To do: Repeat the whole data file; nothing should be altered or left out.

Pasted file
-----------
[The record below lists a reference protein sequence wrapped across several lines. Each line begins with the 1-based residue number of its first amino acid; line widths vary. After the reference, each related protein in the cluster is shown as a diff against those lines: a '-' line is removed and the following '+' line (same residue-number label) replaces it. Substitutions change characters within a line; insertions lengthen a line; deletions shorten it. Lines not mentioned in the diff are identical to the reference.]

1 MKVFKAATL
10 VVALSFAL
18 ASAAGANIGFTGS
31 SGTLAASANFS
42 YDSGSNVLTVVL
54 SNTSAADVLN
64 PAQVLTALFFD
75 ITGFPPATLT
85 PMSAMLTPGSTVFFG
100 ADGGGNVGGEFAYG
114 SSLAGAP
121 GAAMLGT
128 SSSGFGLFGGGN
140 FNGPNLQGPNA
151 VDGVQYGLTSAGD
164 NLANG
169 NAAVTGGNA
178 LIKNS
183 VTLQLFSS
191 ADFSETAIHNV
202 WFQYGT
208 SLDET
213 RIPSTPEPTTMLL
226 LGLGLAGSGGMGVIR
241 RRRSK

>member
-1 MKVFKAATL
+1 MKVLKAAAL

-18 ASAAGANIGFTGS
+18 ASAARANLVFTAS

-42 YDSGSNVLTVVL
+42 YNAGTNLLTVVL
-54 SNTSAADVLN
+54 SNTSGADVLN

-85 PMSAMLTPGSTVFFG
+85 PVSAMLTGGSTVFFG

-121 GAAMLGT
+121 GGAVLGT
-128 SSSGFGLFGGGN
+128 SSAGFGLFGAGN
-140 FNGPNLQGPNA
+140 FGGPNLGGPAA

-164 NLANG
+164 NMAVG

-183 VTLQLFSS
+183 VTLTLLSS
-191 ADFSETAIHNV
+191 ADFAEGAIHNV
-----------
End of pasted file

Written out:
[The record below lists a reference protein sequence wrapped across several lines. Each line begins with the 1-based residue number of its first amino acid; line widths vary. After the reference, each related protein in the cluster is shown as a diff against those lines: a '-' line is removed and the following '+' line (same residue-number label) replaces it. Substitutions change characters within a line; insertions lengthen a line; deletions shorten it. Lines not mentioned in the diff are identical to the reference.]

1 MKVFKAATL
10 VVALSFAL
18 ASAAGANIGFTGS
31 SGTLAASANFS
42 YDSGSNVLTVVL
54 SNTSAADVLN
64 PAQVLTALFFD
75 ITGFPPATLT
85 PMSAMLTPGSTVFFG
100 ADGGGNVGGEFAYG
114 SSLAGAP
121 GAAMLGT
128 SSSGFGLFGGGN
140 FNGPNLQGPNA
151 VDGVQYGLTSAGD
164 NLANG
169 NAAVTGGNA
178 LIKNS
183 VTLQLFSS
191 ADFSETAIHNV
202 WFQYGT
208 SLDET
213 RIPSTPEPTTMLL
226 LGLGLAGSGGMGVIR
241 RRRSK

>member
-1 MKVFKAATL
+1 MKVLKAAAL

-18 ASAAGANIGFTGS
+18 ASAARANLVFTAS

-42 YDSGSNVLTVVL
+42 YNAGTNLLTVVL
-54 SNTSAADVLN
+54 SNTSGADVLN

-85 PMSAMLTPGSTVFFG
+85 PVSAMLTGGSTVFFG

-121 GAAMLGT
+121 GGAVLGT
-128 SSSGFGLFGGGN
+128 SSAGFGLFGAGN
-140 FNGPNLQGPNA
+140 FGGPNLGGPAA

-164 NLANG
+164 NMAVG

-183 VTLQLFSS
+183 VTLTLLSS
-191 ADFSETAIHNV
+191 ADFAEGAIHNV